A negotiated agreement ends a three-year conflict between North Carolina and South Carolina over the Catawba and Yadkin rivers.
Two southern states have reached an out-of-court agreement on using water from shared rivers, Bloomberg reports.
South Carolina Attorney General Henry McMaster announced the settlement with North Carolina over the Catawba River, which keeps the dispute out of the U.S. Supreme Court.
Although the current dispute has ended, the agreement does leave the door open for future lawsuits, however, if water use or water demand change significantly from the conditions under which this deal was negotiated—including drought.
Named by American Rivers as the most endangered river in the United States in 2008, the 300-mile Catawba River starts in the Blue Ridge Mountains of North Carolina and turns into the Wateree River in South Carolina, eventually emptying into the Atlantic Ocean. It serves as a 10-mile natural border for the Carolinas.
The dispute centers on water diversions in North Carolina that divert millions of gallons each day out of the Catawba Basin, which is used by more than 30 cities and 17 counties for industry and drinking. Over one million people depend on the river for drinking water, while the energy and manufacturing industry—which utilize the river for power generation and cooling—employ thousands. Tens of millions of dollars are generated by several coal, nuclear, and hydroelectric power plants along the river.
Though the deal does not set limits on water withdrawals, it does lay out a process for assessing any future water transfers and sets standards for reducing water use during droughts. Other components of the deal include updating a basin water supply study every 10 years.
“We are pleased to report that this settlement addresses the fundamental question of [inter-basin transfers], raised by the litigation, in a fair manner for everyone,” McMaster said in a press release. “Through the terms of the settlement, both North and South Carolina will be close neighbors rather than a plaintiff and defendant in a lawsuit.”
The case has cost South Carolina over $3 million since McMaster first took legal action in 2007, when North Carolina officials approved inter-basin transfers of an additional 10 million gallons per day for two suburbs of Charlotte, the region’s fast-growing urban hub. The city was already withdrawing 33 million gallons per day, in addition to other transfers by industry in the area totaling 40 million gallons per day.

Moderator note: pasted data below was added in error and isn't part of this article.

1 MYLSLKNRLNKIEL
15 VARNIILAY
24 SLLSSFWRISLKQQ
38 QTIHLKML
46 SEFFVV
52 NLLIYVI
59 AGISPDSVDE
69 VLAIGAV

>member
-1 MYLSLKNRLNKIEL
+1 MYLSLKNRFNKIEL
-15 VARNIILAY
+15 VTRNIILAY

Before the current agreement, North Carolina’s Environmental Management Commission was able to do approve the transfers without notifying downstream users and without doing an assessment of the environmental effects. Now, South Carolina—which passed a law this year requiring permits for large water withdrawals—will be notified of any transfer proposed by its upstream neighbor, and an environmental impact statement must then be prepared.
When the Supreme Court began hearing the case in 2009, it ruled that third parties Duke Energy—an energy company operating 11 hydroelectric dams in the Catawba Basin—and the Catawba River Water Supply Project—a basin water user—could join the lawsuit, but the city of Charlotte could not.
The deal, signed last week by all parties, was based on one written by Duke Energy in its application for dam relicensing with the Federal Energy Regulatory Commission.
Read more on Circle of Blue:
- Water Issues Dividing and Challenging the U.S.
- North vs. South: Carolinas in Supreme Court Battle for Catawba River
Correction: An earlier version of this story said that Alcoa was transferring water out of the Yadkin River basin. That is incorrect. The company is in a separate dispute with the state of North Carolina over state permits needed for federal relicensing of its dams on the Yadkin River.
Brett writes about agriculture, energy, infrastructure, and the politics and economics of water in the United States. He also writes the Federal Water Tap, Circle of Blue’s weekly digest of U.S. government water news. He is the winner of two Society of Environmental Journalists reporting awards, one of the top honors in American environmental journalism: first place for explanatory reporting for a series on septic system pollution in the United States(2016) and third place for beat reporting in a small market (2014). Brett lives in Seattle, where he hikes the mountains and bakes pies. Contact Brett Walton